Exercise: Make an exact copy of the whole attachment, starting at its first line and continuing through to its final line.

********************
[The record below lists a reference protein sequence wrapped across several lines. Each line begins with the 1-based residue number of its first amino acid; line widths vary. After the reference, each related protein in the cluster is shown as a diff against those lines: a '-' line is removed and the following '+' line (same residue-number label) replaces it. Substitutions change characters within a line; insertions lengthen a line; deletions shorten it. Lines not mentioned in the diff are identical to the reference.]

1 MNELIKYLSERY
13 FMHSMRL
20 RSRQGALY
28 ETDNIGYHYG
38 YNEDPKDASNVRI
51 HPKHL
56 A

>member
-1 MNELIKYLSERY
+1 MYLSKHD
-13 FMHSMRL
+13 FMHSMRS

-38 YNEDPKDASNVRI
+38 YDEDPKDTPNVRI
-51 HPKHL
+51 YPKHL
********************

[The record below lists a reference protein sequence wrapped across several lines. Each line begins with the 1-based residue number of its first amino acid; line widths vary. After the reference, each related protein in the cluster is shown as a diff against those lines: a '-' line is removed and the following '+' line (same residue-number label) replaces it. Substitutions change characters within a line; insertions lengthen a line; deletions shorten it. Lines not mentioned in the diff are identical to the reference.]

1 MNELIKYLSERY
13 FMHSMRL
20 RSRQGALY
28 ETDNIGYHYG
38 YNEDPKDASNVRI
51 HPKHL
56 A

>member
-1 MNELIKYLSERY
+1 MYLSKHD
-13 FMHSMRL
+13 FMHSMRS

-38 YNEDPKDASNVRI
+38 YDEDPKDTPNVRI
-51 HPKHL
+51 YPKHL